FLOWERS: Drying Procedures Place the bloom between two sheets of filter paper and flatten with a lukewarm iron, embed it in silica gel which is heated to about 55 dC (132 dF) by means of an electric hot plate for 30 to 45 minutes, then let the bloom remain until it cools completely for three or four hours; paphs and cymbids have to be heated first in the silica gel for 15 to 20 hours, removed, flattened, then replaced and heated another 20 to 25 minutes; silica sand can also be used. OIE87jan-13 0
FLOWERS: Extending Blooming Period Keep the plant in a cooler area after the flowers open. A68-770 0
FLOWERS: For Shows, Holding To keep flowers well for show display place the plant in a dark, fairly dry place at 50 deg.F. preferably; this will hold flowers well for seven to ten days. A62-185 0
FLOWERS: For Shows, Speeding Them Up For flowers not developing fast enough increase the day and night temperatures by a few degrees and light a 500-watt bulb about 20 inches over the buds for 16 hours a day; introduce it gradually. A62-185 0
FLOWERS: Freaks Are Occasional Developments They rarely repeat themselves; rarely caused by a genetic change; may be caused by chromosomal aberrations. N311; also called cripples; anomalies 0
FLOWERS: Grooming Consists of shaping petals and sepals as the flower is maturing by means of a piece of cardboard placed behind the flower and to which the sepals and petals are spread and shaped with cotton and tape. A63-837; disqualified by A.O.S. judges. OWD 0
FLOWERS: Inducing Reluctant Petals to Open Fully for Show Purposes Press a small piece of sponge between the lip of the flower and each petal and sepal; remove after three or four days. OD69-288 0
FLOWERS: Left on Cattleya Plants No detrimental effect is caused if flowers are left on the plant until they wither. A65-52 0
FLOWERS: Maturing Rates Cymbidium sprays of flowers can take several weeks for all flowers on the spike to mature but cattleyas take only four to six days. OD86-222 0
FLOWERS: Meaning of "free Blooming" No technical definition has been set, it can mean a plant that blooms most of the year, or several times a year, or has lots of flowers at one time. A83-6000 0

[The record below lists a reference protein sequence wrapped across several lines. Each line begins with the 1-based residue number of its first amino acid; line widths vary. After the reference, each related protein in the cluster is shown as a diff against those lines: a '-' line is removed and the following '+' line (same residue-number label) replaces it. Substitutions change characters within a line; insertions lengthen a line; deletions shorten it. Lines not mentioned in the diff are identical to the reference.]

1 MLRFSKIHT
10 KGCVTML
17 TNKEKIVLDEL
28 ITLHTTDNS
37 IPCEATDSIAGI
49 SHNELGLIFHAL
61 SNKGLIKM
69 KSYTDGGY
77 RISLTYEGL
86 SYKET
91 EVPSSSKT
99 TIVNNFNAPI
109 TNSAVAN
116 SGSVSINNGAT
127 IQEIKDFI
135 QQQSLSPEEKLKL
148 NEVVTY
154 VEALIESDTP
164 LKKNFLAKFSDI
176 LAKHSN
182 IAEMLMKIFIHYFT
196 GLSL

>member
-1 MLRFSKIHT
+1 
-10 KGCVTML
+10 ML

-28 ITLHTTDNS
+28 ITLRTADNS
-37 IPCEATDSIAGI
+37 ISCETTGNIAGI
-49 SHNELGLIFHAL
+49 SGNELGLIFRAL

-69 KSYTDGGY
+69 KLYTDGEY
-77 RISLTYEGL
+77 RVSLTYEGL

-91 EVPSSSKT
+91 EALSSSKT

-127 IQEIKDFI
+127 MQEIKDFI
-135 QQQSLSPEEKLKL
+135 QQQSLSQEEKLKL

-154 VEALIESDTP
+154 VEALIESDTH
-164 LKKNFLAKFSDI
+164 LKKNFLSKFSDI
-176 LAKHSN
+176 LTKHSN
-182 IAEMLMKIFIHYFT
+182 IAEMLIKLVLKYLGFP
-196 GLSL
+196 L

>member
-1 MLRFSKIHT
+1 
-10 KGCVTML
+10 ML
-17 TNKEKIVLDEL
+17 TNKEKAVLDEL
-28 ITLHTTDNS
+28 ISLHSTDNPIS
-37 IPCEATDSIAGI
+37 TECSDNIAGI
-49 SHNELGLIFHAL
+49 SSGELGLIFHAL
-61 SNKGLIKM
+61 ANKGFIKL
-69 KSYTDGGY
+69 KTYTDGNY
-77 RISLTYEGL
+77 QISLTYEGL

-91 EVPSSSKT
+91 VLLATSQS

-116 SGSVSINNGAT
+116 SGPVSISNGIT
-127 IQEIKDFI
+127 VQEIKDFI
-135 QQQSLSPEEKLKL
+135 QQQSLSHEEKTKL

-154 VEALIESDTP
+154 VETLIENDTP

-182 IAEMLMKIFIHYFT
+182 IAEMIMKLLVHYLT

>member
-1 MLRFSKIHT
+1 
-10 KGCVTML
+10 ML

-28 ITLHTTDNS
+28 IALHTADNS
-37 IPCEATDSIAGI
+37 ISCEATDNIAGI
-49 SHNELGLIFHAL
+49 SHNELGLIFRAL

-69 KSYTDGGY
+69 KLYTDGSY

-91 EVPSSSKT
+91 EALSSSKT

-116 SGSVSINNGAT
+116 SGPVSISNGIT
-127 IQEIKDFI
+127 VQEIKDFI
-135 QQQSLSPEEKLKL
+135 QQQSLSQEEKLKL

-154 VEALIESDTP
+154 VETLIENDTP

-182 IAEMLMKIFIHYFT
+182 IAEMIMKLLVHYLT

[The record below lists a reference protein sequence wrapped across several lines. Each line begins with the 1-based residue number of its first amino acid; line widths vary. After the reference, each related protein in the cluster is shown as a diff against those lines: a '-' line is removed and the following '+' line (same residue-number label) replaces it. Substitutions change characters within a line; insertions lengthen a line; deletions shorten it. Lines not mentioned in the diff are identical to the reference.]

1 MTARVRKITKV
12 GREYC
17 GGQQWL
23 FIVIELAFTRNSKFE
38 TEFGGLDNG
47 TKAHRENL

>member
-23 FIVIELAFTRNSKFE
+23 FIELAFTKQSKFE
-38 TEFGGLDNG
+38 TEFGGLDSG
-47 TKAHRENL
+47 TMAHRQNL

FLOWERS: Opening Improperly Excessive dryness causes bud sticking; nectar may stick the parts together. A76-206 0
FLOWERS: Pressing for Preservation Place the flowers between porous paper (blotting); put under a moderate weight; change papers every day or two; some warmth facilitates drying; most genera retain their color remarkably well. OR79-208+ 0
FLOWERS: Refrigerated For phalaenopsis a temperature of 48 to 52 deg. F. is best; cymbidiums and other cold-growing orchids take 42 to 45 deg.F. F75-85 0
FLOWERS: Removal, to Aid Growth of the Plant Only if the plant is weak and poorly rooted; well-established plants do not need it; but a second flowering of a seedling or repotted plant is likely an improvement. A67-330 0
FLOWERS: Shelf-life Expectancy Various chemical solutions used on cut flowers; 8-hydroxy-quinoline, and the same with sucrose, ascorbic acid and aspirin prolonged the life of cut flowers; ascorbic acid alone had some possible effect; sucrose alone shortened life; aspirin alone had no effect; refer to OR79-292 0
FLOWERS: Streaky, Cause Unknown It may be caused by an insecticide but not likely; Diazinon 50WP not likely the cause; but individual plants show surprising toxicity reactions; low humidity not a factor; possibly virus. A79-674 0
FLOWERS: Twisted See Crippling in cattleyas; Flowers,crippled. 0
FLOWERS: When to Remove If culture is good flowers can be left on until they drop; early cutting not likely to improve the next flowering. C72-216 0
FLOWERS: Whitish "etching" Damage on Petals It ruins blooms of such as Dend. phalaenopsis and others; can be caused by chemical spray burns, or a calcium residue from hard tap water. A85-192 0